After the entire world spent months under house arrest, I didn’t expect my 10-day quarantine sentence to be breaking news. But I contracted the coronavirus right as Notre Dame was going viral.
The semester had started out suspiciously calm, but one week in, the wheels started coming off. As COVID-19 snaked its way through the student body, hundreds of us contagious patients were carted away to isolation.
The outbreak was a national spectacle. As breaking news and hot takes erupted on my phone and laptop, I found myself in a quiet apartment, waiting. I was left to my own electronic devices, and I couldn’t tear myself away.
My mild case of COVID-19 earned me a brief stay in Notre Dame’s upscale quarantine apartments, where I spent a week and a half doing many of the same things I’d done since March: puttering around the kitchen, playing podcasts on my phone, twiddling my thumbs. Amid all the suffering and solitude of the pandemic, it would be disingenuous to turn my quarantine experience into a sob story.
Everyone knows the pandemic has been isolating. Families have mourned lost loved ones alone, funerals postponed indefinitely. Couples have tied the knot privately, large wedding ceremonies out of the question.
Though I was locked up alone, the solitude those 10 days wasn’t striking. No, what was striking was the deafening, irresistible noise.
In quarantine, my screens were on fire. Online — with the news of Notre Dame’s COVID-19 cases spreading nationwide — everyone and their mother had something to say. My phone being my only source of human contact, I perused Instagram, Snapchat and Twitter with a newfound fervor.
On social media, students pointed fingers about Notre Dame’s disastrous start to the semester. In national news outlets, commentators hunted for the source of the University’s failure.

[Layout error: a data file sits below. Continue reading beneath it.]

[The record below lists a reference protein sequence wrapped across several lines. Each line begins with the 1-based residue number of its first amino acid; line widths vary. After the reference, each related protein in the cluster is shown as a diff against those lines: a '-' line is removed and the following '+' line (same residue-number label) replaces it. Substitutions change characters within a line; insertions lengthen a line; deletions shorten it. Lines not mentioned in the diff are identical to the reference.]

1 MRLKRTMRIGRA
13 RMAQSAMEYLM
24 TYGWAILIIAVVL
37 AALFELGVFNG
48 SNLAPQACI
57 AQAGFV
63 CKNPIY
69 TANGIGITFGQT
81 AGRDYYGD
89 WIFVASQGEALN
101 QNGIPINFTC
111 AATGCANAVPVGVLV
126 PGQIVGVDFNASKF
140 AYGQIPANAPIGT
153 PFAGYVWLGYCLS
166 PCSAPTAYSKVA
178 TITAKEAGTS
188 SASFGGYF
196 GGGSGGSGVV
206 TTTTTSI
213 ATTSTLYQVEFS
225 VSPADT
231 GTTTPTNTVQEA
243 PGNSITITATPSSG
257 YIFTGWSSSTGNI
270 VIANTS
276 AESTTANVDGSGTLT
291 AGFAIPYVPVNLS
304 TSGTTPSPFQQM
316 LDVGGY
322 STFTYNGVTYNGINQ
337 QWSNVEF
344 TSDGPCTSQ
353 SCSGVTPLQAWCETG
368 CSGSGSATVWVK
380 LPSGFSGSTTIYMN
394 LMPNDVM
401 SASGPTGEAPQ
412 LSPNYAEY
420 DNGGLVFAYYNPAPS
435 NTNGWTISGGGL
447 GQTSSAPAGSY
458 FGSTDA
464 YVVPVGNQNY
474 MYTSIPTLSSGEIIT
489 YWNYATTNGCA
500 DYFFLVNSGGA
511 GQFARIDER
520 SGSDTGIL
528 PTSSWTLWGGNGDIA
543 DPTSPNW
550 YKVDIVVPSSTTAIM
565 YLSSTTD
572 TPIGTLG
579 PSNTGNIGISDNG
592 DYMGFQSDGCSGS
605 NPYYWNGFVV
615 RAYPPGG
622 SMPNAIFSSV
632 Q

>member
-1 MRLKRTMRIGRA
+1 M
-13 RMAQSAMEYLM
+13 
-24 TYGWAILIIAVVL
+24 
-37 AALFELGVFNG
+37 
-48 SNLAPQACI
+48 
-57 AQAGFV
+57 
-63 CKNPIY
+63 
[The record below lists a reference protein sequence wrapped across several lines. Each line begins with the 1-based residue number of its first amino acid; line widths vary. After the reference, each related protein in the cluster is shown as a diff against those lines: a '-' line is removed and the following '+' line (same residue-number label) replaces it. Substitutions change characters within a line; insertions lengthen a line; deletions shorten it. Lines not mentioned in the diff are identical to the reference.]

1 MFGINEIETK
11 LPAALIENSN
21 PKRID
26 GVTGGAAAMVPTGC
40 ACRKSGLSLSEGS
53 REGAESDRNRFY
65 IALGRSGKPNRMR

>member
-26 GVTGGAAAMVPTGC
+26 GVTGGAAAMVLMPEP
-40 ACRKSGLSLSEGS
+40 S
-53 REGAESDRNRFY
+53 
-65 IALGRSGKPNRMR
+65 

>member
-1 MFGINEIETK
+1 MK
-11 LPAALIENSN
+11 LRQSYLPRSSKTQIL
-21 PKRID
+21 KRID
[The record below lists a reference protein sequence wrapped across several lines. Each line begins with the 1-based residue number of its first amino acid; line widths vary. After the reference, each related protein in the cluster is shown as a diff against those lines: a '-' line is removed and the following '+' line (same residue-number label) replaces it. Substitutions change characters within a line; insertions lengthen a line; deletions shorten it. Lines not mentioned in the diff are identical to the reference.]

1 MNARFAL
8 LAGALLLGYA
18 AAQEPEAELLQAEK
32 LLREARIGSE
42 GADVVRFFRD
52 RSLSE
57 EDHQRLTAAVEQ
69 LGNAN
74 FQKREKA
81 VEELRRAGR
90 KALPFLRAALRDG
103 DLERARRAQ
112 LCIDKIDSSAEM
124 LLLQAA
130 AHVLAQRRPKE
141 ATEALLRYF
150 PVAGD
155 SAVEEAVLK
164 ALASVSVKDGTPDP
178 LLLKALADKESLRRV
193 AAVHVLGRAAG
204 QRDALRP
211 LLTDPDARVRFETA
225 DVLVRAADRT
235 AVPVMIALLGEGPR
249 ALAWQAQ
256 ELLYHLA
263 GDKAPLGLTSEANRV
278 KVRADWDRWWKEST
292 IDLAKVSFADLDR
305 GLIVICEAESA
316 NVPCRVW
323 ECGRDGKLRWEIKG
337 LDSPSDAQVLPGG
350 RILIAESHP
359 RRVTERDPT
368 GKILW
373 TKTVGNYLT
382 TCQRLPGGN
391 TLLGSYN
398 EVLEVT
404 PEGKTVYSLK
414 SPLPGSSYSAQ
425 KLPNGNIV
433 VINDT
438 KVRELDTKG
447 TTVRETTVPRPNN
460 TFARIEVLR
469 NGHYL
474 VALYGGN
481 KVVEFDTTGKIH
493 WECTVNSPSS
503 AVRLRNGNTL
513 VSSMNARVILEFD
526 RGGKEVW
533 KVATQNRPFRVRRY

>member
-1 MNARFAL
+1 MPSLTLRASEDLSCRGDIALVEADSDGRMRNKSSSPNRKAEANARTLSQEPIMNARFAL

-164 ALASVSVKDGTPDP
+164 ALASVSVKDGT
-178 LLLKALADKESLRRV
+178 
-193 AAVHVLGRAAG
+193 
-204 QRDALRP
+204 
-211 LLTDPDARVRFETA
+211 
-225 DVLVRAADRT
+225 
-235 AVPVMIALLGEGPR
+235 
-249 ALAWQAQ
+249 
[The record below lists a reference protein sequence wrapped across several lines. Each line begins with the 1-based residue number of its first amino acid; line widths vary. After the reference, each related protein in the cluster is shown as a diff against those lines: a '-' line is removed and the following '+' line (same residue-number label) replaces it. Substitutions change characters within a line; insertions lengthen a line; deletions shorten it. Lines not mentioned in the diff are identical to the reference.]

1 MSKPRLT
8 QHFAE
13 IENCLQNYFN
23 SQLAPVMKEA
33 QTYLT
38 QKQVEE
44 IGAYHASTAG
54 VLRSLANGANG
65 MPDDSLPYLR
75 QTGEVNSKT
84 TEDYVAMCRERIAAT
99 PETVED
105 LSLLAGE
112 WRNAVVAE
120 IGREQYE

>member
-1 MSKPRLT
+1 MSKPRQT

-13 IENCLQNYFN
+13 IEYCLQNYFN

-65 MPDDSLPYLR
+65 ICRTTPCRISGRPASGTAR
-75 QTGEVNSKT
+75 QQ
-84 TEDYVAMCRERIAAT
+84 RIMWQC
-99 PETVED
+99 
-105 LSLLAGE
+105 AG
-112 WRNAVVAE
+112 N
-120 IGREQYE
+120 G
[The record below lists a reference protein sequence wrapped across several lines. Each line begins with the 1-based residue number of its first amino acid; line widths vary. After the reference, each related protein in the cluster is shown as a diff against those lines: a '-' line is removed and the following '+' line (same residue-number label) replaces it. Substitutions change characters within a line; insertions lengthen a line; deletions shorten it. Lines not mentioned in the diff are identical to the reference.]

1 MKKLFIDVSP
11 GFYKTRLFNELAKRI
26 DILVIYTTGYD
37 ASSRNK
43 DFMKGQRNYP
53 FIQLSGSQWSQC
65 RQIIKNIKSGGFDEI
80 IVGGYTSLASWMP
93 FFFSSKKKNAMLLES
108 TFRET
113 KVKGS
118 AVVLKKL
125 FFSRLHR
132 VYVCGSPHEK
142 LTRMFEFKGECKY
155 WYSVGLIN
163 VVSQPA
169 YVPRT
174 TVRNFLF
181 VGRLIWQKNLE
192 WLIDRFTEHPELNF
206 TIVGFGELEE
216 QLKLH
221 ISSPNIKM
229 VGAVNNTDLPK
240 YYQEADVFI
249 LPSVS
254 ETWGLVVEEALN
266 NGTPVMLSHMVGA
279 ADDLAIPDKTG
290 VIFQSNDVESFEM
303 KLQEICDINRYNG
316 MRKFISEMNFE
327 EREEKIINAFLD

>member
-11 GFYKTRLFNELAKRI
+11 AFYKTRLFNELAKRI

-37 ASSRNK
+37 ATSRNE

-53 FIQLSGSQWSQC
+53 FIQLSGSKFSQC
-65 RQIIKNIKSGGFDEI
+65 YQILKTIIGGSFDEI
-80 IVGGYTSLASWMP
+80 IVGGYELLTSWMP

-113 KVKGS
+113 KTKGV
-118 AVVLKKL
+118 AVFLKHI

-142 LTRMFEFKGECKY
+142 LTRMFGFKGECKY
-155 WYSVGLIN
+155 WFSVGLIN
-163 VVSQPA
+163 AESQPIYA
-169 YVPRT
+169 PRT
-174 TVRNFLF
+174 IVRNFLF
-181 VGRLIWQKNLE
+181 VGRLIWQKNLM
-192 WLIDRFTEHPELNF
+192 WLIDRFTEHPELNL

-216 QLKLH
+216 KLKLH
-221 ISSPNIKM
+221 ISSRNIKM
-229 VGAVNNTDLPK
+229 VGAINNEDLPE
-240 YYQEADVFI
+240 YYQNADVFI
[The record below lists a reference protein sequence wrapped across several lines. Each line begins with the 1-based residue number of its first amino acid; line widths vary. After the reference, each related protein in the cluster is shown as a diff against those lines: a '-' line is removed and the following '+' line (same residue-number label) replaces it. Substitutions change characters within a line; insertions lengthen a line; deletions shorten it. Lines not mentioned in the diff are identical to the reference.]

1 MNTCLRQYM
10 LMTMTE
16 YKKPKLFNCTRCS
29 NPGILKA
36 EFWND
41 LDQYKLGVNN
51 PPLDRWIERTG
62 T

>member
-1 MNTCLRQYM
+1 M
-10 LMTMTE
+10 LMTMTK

But in the stillness of my apartment, I felt like I was in the eye of the storm. Everything — my health, my hallway, the street outside my window — was calm.
Initially, I watched the media circus from the outside, not daring to wade into the conversation. But when an editor from the newspaper where I interned this summer asked me to write about my experience, the noise on my screens grew even louder.
My newspaper piece was, I thought, a fairly milquetoast description of the outbreak and my mild case of COVID-19. But I quickly learned that to even mention the virus was to open the floodgates of online hullabaloo.
“Pathetic piece,” one Twitter user wrote in response. “I’ll send you a participation trophy.”
“I will give her the world’s smallest violin,” another tweeted. “Get over yourself.”
If the internet commenters weren’t rolling their eyes, they were panicking. Reading my Twitter mentions, you would’ve wondered whether I was on my deathbed or just crying about a skinned knee.
Then the DMs and phone calls arrived. National outlets were interested in my story. A producer at CNN called to ask if I could do a live interview sometime in the next few days. I agreed and was left to wait again, alone with my thoughts — and the thoughts of thousands of strangers, glowing through my phone screen.
That night, I couldn’t sleep much. I woke up from a nightmare and then just laid there, waiting some more. I couldn’t help but wonder whether this was the way to heal. COVID-19 is a serious virus, one which has ravaged communities and transformed the world. It’s also so atomizing. All of us have borne our own version of this suffering quietly. We shout our frustrations into the online void, our worst impulses echoing across cyberspace, and then retreat back to solitude.
I was lucky. The virus left little lasting impact on me, save for a little scare. But I know that hasn’t been the case for millions of other people across the world who have been touched by this illness, who have said goodbye to loved ones over video call, who have suffered irreparable harm.
My stint in quarantine ended unceremoniously. After 10 days with no new symptoms, a contact tracer cleared me for release. My roommate drove me back to our dorm room, where everything was sitting just as I had left it.
A couple days later, back in the dorm, the CNN producer called again. They were ready to interview me. I scrambled to find a presentable outfit and a neutral backdrop. Then I waited for the camera to start rolling.
The anchor asked me about testing, quarantine, how I was doing. She asked me about returning to school: Was it worth it? I told her I didn’t think there was an easy answer to that question.
“There’s a lot people right there, in the situation like you are. We’re glad to see that you’re feeling so well,” she told me. “Thank you for talking to us.” And the camera cut.
My moment in the spotlight was over. CNN was on to the next breaking news story. And I was left waiting in the quiet.
Genevieve Redsten is a junior English and anthropology major.